The Qixi Festival is celebrated annually in China and parts of Japan and Korea as it rendezvouses between a fairy and a human whose love was forbidden in Chinese mythology. As the festival is celebrated on the seventh day of the seventh month it is also known as the Double Seventh Festival. The festival encapsulated the meaning of true love which is equivalent to Valentine’s Day. One could say that Qixi Festival is Valentine’s Day in China.
Falling on the seventh day of the seventh month of the Chinese lunar calendar, Qixi is the only Chinese festival devoted to love and romance. The festival is celebrated in the memory of the star-crossed lover- a weaver and a cowherd.
The legend of the two separated Chinese lovers has been celebrated since the Han Dynasty (202 BC – 220 AD).
The folklore dates to more than 2,000 years and speaks a thousand languages of love- if anything, tragic. The legend follows the love between a cowherd on Earth, Niu Lang, and a weaver maiden Zhi Nu, who was the seventh daughter of the Jade Emperor and Mother Queen of the Heaven.
In the celestial court of Jade Emperor lived seven princesses each chosen their place in the court. The youngest daughter possesses a special skill, she could pluck clouds from the sky and spin them in the softest robes ever. Her work was so precise that the whole court wore clothes made by her and even the experts couldn’t find a fault in it. But her craft remain the same, as she had no inspiration other than the clouds to spin robes. Day by day nothing changed, and she longed for inspiration. The Queen Mother sensed this and granted Zhi Nu permission to visit earth.
The other princesses accompanied her to protect their sister from any danger. The princesses were dressed in special robes that would allow them to fly from heaven down to the earth. The sisters soon ascended on earth and were in awe of the flowing rivers and the hills. They decided to take a swim in one of the glittering streams. Zhi Nu was so happy that she dreamed of staying forever.
In the meanwhile, a cowherd approached the riverbank to pay a visit to his deceased parents’ grave. He came here often to sweep and speak to his only friend- a bull. The bull was his only companion and would listen to the cowherd patiently. But that day, when the cowherd caught the sight of the weaver, he forgot his daily routine and was mesmerized by her beauty. He wanted to approach her but due to his reserved routine, he struggled. Seeing his plight, the bull instigated his friend to make a move and offered some advice. The bull was a magical being and thus told the cowherd to weaver’s celestial origin and her dream to stay forever. But she could only remain if she lost her ticket back, that is her magical robe.
As the cowherd approached the sister’s group, all the princesses flew away in fear leaving their dreaming sister behind. The cowherd hid the weaver’s magical robe and in return offered his clothes to Zhi Nu. He gained the weaver’s trust and they both together explored the countryside. Zhi Nu was moved by the cowherd’s caring nature and within no time the duo had fallen deeply in love. They both got married and built a prosperous life for themselves. The cowherd’s farm flourished while the weaver taught her skills to the fellow villagers. Soon, the couple was blessed with two children. But as the children grew, the bull was growing old. Before the bull took his last breath, he told the family to keep his hide and use the magic in his time of need.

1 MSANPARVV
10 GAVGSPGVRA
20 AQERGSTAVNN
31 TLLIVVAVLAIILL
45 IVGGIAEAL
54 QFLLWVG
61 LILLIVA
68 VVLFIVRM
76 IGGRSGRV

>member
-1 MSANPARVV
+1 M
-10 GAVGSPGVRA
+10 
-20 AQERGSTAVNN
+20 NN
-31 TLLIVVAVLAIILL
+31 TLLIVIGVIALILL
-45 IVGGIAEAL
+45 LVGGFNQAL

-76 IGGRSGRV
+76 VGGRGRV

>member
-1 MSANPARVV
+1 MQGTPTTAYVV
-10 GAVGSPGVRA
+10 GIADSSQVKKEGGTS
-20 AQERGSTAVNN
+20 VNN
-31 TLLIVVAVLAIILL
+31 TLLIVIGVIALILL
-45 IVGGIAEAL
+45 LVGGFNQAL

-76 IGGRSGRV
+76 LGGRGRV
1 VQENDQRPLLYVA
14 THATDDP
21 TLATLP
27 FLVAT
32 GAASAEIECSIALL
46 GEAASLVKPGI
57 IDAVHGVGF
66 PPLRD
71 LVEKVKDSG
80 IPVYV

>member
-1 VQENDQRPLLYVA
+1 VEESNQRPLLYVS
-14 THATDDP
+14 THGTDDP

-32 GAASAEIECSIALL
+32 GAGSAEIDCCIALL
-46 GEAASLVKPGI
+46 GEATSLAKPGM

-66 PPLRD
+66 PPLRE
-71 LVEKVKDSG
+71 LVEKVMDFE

Seeing her husband’s grief, the weaver could not help but wonder about the well-being of her other family and thus decided to pay a visit to heaven. But when she visited her home, no one seems to be surprised to see her. The weaver realized that barely any time has passed since she left, as a year on earth was merely a day in heaven! When her family learned about Zhi Nu’s earthly life, they were infuriated. The Queen Mother pulled her golden magic pin and thrashed it through the sky. The crash created a milky way with heaven on one side and earth on the other.
The cowherd witnessed the tore and realized that his wife is in danger. He trembled but also remembered the bull’s last word. He placed each child in a basket and drape the bull’s pelt on his back as he soared upwards in the sky. Above the clouds, the lovers tried to pass through the crack but the more they struggled the wider the gap grew. Day after day, the Queen Mother watched without pity as the weaver and the cowherd has nothing but just the passing magpies to cheer them up.
Finally, their love moved the Queen Mother’s heart, and she allowed the weaver to meet her earthly family once every year. The magpies formed a bridge over the gulf reuniting the weaver and the cowherd.
This time of the year is celebrated as Qixi Festival as millions of people remember the tale of these happy yet tragic lovers and celebrate their reunion. In the old-time stargazing in the night sky on Qixi was a tradition as the two stars Altair and Vega on either side of the Milky way represent each lover. Traditionally, young couples would visit temples seeking a lifelong bond while the young girls would pray to the weaver in the hope to find a better husband. Nowadays, many modern Chinese, particularly youngsters, view Qixi as the Chinese equivalent of Valentine’s Day.